French Toast. Ahh, the classic diner staple. Many vegan recipes call for things like bananas and coconut milk. Delicious, but detectable. This french toast, however, uses just a bit of your favorite plant milk, aquafaba*, & vanilla extract. It’s a quick and easy breakfast you could even easily make in a non-vegan kitchen. Perfect when visiting friends and family! I especially like mine served with some tofu scramble, like the one in my Jackfruit Machaca recipe.
*if you haven’t heard about aquafaba, it’s simply the juice one would usually discard from a can of beans. If you make your own beans from dry, that works too! A good rule of thumb is 3 tablespoons per egg.
While many french toast recipes call for stale bread, what you really need is dry bread. If possible, set out your bread to dry in a cold oven the night before. If not, you can bake it on low heat for a bit, or just know that it will soak up the milk mixture more and perhaps be more difficult to work with. We make our own bread in our bread machine, but already sliced bread should work fine.
French Toast—A Vegan Recipe for Classic French Toast with Aquafaba
- 1 lb dry
- 3/4 cup aquafaba
- 1 cup neutral plant milk, such as soy
- 1 tsp vanilla extract
- pinch of salt
- neutral oil, such as canola or avocado
- powdered sugar to dust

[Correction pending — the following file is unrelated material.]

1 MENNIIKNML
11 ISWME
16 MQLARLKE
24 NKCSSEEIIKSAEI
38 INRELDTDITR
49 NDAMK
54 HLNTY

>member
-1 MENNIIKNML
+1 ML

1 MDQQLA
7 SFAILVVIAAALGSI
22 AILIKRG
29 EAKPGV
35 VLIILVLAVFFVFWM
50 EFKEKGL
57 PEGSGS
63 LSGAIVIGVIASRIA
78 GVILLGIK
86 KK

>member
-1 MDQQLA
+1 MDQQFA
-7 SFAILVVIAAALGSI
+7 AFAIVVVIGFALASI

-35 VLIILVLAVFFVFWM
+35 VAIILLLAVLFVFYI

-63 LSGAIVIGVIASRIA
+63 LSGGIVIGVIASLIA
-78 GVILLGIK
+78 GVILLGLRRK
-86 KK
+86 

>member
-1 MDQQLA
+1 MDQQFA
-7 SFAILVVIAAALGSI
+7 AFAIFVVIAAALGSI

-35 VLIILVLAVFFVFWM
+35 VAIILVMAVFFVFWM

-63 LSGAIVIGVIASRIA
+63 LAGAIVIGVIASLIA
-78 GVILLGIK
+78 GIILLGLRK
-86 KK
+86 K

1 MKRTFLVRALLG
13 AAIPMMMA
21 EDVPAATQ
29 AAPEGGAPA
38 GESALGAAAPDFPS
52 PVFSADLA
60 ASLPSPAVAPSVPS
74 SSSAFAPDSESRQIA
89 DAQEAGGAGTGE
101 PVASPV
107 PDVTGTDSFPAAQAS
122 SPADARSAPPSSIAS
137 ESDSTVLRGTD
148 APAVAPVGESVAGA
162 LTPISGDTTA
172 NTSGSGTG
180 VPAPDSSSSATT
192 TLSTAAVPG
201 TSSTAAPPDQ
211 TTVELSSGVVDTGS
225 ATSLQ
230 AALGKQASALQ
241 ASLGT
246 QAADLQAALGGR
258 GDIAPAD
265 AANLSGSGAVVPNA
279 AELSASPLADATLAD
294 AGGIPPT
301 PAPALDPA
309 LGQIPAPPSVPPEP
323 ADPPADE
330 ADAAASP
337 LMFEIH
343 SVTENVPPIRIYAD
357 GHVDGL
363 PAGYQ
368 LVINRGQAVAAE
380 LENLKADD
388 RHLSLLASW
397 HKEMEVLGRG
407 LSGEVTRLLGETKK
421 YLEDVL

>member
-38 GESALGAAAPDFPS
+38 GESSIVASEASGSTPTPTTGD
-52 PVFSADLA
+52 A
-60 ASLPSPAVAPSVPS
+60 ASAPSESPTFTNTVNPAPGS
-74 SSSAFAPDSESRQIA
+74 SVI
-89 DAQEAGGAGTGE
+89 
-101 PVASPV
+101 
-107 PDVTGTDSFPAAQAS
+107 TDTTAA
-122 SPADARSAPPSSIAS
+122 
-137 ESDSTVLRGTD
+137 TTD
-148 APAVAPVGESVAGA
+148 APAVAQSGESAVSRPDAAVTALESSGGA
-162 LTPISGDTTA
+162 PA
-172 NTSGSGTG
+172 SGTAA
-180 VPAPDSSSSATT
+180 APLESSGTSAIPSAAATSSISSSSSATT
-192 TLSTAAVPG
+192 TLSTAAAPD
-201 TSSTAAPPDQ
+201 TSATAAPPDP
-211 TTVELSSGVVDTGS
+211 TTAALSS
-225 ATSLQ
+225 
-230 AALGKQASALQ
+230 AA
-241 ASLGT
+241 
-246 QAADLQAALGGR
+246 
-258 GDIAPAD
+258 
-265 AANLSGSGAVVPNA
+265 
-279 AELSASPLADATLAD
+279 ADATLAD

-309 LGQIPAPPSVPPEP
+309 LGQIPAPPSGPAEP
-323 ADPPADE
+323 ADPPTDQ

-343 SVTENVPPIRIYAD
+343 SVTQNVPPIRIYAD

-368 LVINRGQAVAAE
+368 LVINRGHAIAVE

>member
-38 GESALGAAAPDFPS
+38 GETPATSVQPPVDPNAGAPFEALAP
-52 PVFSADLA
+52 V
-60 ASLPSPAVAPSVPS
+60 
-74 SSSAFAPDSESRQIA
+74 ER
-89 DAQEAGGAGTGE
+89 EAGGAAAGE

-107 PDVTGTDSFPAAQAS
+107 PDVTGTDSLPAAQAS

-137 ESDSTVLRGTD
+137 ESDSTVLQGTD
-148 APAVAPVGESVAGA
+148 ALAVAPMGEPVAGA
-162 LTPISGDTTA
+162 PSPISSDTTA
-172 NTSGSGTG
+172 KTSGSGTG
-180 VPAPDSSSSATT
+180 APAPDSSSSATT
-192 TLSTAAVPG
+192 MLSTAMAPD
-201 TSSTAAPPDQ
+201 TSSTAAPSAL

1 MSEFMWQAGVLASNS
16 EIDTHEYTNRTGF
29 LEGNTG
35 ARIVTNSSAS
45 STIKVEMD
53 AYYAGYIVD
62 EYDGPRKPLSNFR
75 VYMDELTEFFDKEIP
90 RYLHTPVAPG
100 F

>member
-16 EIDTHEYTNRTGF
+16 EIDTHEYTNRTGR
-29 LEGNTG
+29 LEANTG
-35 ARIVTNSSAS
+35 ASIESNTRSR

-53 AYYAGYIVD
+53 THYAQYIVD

- maple syrup to taste
In a flat bottomed dish with moderately high sides, such as a 9x9 brownie pan, whisk together the aquafaba with the plant milk of your choice, the teaspoon of vanilla, and a pinch of salt, until frothy.
Heat a large skillet on medium high, and add a generous amount of oil. Dip bread in wet mixture just before placing in pan, if you do them ahead of time they'll too soon they'll get too soggy.
Be sure to let a nice golden crust form before flipping, or they'll stick. If you do flip too soon, the piece should still be salvageable. Scrape up as much as you can and you can quickly clean the pan between batches with a quarter cup of water to easily scrape off any residue. You'll know they're done when a nice crust starts to appear on the sides.
Keep finished pieces on a rack until time to serve rather than a flat surface so they don't get soggy. A warm oven works perfectly. I use cast iron and need to re-oil the pan between batches, but your mileage may vary depending on the pan you use. This would be a perfect occasion to break out an electric griddle, if you have one in your garage!
After plating, dust each portion with powdered sugar and drizzle with maple syrup. Serve with your favorite breakfast accompaniments.
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